Making Good: Idaho job changes, recognition and other achievements © 2013 Idaho StatesmanJuly 23, 2013 


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Keith Weber, director of Idaho State University's GIS Training and Research Center, received a Special Achievement in GIS Award on July 10 at the Esri International User Conference in San Diego. Esri was originally called the Environmental Systems Research Institute.

The center has used Esri's GIS technology in a system to produce and update GIS maps on the severity and intensity of fires.


James Classen, Ken Smith, Margaret Chipman, Chris Beck and Sid Cellan have been appointed to the reconstructed Idaho Oil and Gas Conservation Commission by Gov. Butch Otter. The panel is responsible for regulating the exploration, drilling and production of oil and gas resources on private, state and federal land in Idaho.

Earlier this year, the Legislature approved and Otter signed a bill replacing the existing commissioners - the same five constitutional officers who serve on State Board of Land Commissioners - with five members appointed by the governor and confirmed by the Idaho Senate. The commission members include experts in oil and gas, geology and water, plus two landowner representatives - one who owns mineral rights and one who owns land without mineral rights.

The Idaho Department of Lands will continue to be the administrative agency responsible for supporting the commission's work and implementing rules and statutes related to oil and gas exploration and production.

Classen, of Boise, will represent geological interests for a four-year term. He has 50 years of experience as a petroleum exploration geologist, geological engineer and manager. He is a member of several professional geological associations. He served in the Army Reserves and earned an engineer of geology degree from Colorado School of Mines and a master's degree in geology from Stanford.

Smith, of Boise, will represent oil and gas interests for a four-year term. Smith is a retired certified public accountant who was chief financial officer for oil and gas companies in Oklahoma, Texas and Idaho, and was executive vice president, chief operations officer, and chief technical officer for Petroglyph Energy in Idaho. He has several active memberships in industry associations.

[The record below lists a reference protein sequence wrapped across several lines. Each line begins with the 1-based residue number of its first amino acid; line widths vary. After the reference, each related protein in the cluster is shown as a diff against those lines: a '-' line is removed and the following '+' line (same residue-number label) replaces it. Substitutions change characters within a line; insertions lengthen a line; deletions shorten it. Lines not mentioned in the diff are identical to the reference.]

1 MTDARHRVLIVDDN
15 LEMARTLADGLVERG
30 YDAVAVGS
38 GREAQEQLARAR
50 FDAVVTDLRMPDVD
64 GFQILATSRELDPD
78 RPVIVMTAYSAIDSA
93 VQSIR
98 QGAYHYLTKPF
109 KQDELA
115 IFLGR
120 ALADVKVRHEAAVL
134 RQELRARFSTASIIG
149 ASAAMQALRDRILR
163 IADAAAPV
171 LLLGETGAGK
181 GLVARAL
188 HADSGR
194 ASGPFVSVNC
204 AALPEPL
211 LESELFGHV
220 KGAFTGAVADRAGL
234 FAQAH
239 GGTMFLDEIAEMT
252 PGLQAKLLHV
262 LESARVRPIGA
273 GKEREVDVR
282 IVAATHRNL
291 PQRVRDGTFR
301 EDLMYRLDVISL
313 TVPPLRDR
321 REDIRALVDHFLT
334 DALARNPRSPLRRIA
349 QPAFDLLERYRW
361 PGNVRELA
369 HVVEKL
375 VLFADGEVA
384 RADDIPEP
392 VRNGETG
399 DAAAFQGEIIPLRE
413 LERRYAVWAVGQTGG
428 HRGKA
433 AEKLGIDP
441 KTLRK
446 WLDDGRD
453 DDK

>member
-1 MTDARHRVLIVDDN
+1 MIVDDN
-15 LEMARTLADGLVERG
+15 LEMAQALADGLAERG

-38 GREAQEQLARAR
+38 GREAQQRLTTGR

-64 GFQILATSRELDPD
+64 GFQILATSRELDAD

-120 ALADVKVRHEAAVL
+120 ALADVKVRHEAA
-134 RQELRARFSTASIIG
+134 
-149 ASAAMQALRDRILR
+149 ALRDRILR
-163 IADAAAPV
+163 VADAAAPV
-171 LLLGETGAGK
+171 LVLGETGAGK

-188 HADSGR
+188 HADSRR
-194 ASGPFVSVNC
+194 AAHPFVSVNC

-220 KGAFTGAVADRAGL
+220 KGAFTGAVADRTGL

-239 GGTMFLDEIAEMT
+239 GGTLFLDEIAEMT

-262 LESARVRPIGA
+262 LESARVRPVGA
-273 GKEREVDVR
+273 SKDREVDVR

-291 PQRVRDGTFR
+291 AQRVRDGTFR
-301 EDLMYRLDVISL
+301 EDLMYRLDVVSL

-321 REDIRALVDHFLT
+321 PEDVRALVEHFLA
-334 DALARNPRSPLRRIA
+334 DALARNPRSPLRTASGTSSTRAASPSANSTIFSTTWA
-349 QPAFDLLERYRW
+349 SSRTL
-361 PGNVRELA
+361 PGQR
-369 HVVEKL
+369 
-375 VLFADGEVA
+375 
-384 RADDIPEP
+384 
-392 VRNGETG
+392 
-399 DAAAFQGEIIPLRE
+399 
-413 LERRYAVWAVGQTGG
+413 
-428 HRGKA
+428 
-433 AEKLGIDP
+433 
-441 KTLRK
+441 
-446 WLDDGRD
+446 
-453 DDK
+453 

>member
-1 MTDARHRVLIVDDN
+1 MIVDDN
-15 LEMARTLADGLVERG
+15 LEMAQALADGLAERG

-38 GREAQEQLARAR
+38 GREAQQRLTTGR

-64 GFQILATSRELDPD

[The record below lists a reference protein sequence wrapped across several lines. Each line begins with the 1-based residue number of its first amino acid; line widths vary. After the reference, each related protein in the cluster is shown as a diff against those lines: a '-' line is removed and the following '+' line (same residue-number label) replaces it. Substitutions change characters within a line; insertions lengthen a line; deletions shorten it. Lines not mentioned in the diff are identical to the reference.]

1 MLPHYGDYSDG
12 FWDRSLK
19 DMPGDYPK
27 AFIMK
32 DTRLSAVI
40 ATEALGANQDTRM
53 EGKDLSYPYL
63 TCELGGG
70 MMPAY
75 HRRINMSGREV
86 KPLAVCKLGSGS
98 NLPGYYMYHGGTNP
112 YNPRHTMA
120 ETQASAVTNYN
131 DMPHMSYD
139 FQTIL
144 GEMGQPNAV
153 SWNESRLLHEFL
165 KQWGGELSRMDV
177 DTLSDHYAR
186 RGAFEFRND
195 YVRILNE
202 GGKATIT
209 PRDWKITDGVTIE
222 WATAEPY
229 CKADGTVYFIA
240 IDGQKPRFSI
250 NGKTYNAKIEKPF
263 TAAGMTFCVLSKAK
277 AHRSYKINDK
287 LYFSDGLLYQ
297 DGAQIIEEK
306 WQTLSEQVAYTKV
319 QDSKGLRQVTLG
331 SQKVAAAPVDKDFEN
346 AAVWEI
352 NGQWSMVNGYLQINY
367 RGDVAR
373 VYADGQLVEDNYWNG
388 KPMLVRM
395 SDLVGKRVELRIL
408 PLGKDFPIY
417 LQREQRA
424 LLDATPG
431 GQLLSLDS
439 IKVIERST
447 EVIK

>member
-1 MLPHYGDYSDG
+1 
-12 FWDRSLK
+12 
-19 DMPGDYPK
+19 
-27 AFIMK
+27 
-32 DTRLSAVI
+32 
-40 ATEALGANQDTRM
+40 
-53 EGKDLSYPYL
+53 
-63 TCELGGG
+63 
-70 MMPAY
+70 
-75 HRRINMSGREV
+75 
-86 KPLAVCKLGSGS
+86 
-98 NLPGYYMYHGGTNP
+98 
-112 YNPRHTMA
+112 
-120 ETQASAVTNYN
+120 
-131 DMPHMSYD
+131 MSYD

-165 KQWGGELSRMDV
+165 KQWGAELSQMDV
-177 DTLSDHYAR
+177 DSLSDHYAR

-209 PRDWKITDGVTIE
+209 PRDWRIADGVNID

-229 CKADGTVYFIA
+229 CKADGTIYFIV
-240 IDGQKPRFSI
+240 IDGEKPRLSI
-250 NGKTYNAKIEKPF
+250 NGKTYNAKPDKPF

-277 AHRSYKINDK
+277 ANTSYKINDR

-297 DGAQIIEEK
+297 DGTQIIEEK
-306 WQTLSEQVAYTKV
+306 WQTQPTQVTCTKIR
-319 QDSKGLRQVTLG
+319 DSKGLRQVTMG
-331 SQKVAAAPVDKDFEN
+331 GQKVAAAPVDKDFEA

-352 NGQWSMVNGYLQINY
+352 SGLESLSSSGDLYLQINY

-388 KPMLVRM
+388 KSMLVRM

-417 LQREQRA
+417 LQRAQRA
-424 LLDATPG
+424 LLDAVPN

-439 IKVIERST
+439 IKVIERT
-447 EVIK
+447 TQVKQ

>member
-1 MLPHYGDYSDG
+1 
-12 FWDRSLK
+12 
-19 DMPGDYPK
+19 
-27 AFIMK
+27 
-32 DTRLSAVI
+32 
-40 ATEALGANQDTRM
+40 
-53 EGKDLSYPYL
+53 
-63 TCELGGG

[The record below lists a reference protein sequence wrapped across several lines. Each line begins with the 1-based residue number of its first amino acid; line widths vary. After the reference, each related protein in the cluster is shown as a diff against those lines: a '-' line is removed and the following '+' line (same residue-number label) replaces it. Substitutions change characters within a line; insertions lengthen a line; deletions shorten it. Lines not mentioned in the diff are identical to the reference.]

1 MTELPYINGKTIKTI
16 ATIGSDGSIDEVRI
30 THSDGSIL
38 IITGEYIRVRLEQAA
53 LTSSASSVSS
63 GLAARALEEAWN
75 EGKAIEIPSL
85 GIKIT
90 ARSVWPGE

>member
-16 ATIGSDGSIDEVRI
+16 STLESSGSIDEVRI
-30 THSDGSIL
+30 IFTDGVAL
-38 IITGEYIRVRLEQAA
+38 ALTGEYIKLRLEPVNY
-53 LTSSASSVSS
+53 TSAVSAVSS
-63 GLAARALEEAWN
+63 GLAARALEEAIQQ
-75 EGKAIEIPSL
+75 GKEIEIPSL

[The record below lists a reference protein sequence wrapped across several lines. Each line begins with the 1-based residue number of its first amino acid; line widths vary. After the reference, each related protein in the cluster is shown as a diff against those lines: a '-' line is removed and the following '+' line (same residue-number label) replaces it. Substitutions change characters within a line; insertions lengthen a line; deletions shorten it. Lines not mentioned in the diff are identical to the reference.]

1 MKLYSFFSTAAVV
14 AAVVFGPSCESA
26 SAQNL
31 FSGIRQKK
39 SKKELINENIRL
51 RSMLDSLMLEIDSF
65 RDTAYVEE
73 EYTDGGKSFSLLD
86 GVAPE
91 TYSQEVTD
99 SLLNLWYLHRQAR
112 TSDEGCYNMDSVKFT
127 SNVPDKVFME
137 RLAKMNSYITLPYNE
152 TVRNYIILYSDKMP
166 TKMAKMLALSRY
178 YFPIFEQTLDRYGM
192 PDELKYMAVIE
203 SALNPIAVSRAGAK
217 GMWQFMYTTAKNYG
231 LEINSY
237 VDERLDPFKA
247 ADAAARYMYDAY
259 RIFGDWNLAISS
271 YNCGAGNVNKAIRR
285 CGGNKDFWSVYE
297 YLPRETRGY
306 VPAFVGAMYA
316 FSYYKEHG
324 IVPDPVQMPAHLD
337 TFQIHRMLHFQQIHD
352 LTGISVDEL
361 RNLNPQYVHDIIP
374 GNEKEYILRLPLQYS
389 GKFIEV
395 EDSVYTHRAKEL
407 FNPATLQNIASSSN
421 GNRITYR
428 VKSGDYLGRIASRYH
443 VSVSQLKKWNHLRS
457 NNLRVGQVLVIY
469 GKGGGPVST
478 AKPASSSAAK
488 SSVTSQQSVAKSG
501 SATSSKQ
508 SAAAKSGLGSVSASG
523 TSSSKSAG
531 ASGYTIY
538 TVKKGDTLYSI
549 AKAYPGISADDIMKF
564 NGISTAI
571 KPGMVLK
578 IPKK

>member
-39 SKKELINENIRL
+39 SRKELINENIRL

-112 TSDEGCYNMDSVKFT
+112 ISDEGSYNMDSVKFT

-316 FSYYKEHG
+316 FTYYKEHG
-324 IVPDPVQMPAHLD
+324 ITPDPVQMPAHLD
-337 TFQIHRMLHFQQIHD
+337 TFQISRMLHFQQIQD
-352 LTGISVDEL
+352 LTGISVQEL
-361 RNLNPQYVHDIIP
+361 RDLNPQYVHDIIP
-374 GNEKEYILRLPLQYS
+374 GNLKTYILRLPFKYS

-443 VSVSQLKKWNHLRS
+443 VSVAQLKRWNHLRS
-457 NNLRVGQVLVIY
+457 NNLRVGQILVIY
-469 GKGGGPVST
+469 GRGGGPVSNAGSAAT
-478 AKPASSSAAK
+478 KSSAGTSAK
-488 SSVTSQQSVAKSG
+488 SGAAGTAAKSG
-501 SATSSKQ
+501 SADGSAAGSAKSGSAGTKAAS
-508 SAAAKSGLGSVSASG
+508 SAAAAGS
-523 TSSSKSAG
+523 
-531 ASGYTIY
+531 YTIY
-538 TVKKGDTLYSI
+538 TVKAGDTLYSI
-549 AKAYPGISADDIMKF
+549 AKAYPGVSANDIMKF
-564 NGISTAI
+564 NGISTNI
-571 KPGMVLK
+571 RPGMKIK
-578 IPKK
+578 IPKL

Chipman, of Weiser, will represent landowners with mineral rights for a three-year term. Chipman owns a cattle feeding and ranching business in western Idaho's Washington County. She is a 20-year member of her local school board. In the past two years she has helped bring about town-hall meetings in Weiser with oil and gas industry representatives and state officials. Chipman has a bachelor's degree in business from the University of Idaho and is a certified pharmacy technician.

Beck, of Hayden Lake, will represent water interests for a two-year term. Beck is the mayor of Hayden Lake and has been involved in public service since the mid-1990s. He is a registered professional engineer in Idaho and Washington with 30 years of experience as a geotechnical engineer. He holds bachelor's and master's degrees in geological engineering from the University of Idaho and is a member of the American Society of Civil Engineers.

Cellan, of Soda Springs, will represent landowners without mineral rights for a one-year term. Cellan is owner and operator of Cellan Farms in Soda Springs and has worked for the Caribou County Road and Bridge Department and the city of Soda Springs. He is the secretary/treasurer of the Idaho Grain Producers Association, a member of the Lure Crop Advisory Board for Caribou County, and a member of the Idaho Fish and Game Winter Feeding Advisory Board for the 5th District.


The Coeur d'Alene Resort has been named by Travel + Leisure magazine as the No. 17 resort in the Continental U.S. in the magazine's 2013 list of the world's finest hotels.